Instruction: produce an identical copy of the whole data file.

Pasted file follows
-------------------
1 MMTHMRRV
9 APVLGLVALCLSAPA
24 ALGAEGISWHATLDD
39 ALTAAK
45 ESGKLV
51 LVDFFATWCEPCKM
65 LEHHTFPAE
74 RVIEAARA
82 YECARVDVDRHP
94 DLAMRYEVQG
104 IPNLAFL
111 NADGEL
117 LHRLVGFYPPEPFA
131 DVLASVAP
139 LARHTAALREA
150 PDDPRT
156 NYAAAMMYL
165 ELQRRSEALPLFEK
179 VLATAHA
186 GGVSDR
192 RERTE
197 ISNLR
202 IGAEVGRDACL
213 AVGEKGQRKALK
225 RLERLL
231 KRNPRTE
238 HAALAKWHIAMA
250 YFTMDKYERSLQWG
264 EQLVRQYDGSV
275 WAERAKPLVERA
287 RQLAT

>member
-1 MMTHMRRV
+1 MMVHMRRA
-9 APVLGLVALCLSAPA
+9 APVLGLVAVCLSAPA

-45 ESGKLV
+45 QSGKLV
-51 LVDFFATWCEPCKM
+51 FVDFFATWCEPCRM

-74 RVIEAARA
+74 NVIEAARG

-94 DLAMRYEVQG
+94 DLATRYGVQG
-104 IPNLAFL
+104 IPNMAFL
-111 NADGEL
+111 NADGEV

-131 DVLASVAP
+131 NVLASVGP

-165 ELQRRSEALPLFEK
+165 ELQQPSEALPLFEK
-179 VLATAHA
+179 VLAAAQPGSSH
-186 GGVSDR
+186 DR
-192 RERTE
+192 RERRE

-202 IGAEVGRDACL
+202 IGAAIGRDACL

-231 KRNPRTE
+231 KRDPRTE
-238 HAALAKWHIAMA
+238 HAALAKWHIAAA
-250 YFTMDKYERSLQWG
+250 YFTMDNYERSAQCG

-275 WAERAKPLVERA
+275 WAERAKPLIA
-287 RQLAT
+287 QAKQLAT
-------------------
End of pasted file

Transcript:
1 MMTHMRRV
9 APVLGLVALCLSAPA
24 ALGAEGISWHATLDD
39 ALTAAK
45 ESGKLV
51 LVDFFATWCEPCKM
65 LEHHTFPAE
74 RVIEAARA
82 YECARVDVDRHP
94 DLAMRYEVQG
104 IPNLAFL
111 NADGEL
117 LHRLVGFYPPEPFA
131 DVLASVAP
139 LARHTAALREA
150 PDDPRT
156 NYAAAMMYL
165 ELQRRSEALPLFEK
179 VLATAHA
186 GGVSDR
192 RERTE
197 ISNLR
202 IGAEVGRDACL
213 AVGEKGQRKALK
225 RLERLL
231 KRNPRTE
238 HAALAKWHIAMA
250 YFTMDKYERSLQWG
264 EQLVRQYDGSV
275 WAERAKPLVERA
287 RQLAT

>member
-1 MMTHMRRV
+1 MMVHMRRA
-9 APVLGLVALCLSAPA
+9 APVLGLVAVCLSAPA

-45 ESGKLV
+45 QSGKLV
-51 LVDFFATWCEPCKM
+51 FVDFFATWCEPCRM

-74 RVIEAARA
+74 NVIEAARG

-94 DLAMRYEVQG
+94 DLATRYGVQG
-104 IPNLAFL
+104 IPNMAFL
-111 NADGEL
+111 NADGEV

-131 DVLASVAP
+131 NVLASVGP

-165 ELQRRSEALPLFEK
+165 ELQQPSEALPLFEK
-179 VLATAHA
+179 VLAAAQPGSSH
-186 GGVSDR
+186 DR
-192 RERTE
+192 RERRE

-202 IGAEVGRDACL
+202 IGAAIGRDACL

-231 KRNPRTE
+231 KRDPRTE
-238 HAALAKWHIAMA
+238 HAALAKWHIAAA
-250 YFTMDKYERSLQWG
+250 YFTMDNYERSAQCG

-275 WAERAKPLVERA
+275 WAERAKPLIA
-287 RQLAT
+287 QAKQLAT